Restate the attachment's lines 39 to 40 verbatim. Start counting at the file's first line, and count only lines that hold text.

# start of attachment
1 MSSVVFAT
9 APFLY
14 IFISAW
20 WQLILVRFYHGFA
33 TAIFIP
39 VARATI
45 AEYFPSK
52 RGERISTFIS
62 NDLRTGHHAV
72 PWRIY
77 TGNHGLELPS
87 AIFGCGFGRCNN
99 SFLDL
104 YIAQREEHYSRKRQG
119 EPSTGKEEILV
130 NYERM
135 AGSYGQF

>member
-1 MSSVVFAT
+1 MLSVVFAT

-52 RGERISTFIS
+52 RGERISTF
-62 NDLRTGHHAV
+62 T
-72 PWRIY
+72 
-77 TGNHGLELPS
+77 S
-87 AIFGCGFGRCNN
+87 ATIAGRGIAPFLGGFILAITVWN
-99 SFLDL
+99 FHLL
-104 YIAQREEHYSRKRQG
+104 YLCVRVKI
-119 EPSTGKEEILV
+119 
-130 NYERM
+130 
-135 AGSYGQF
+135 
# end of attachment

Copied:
-135 AGSYGQF
+135 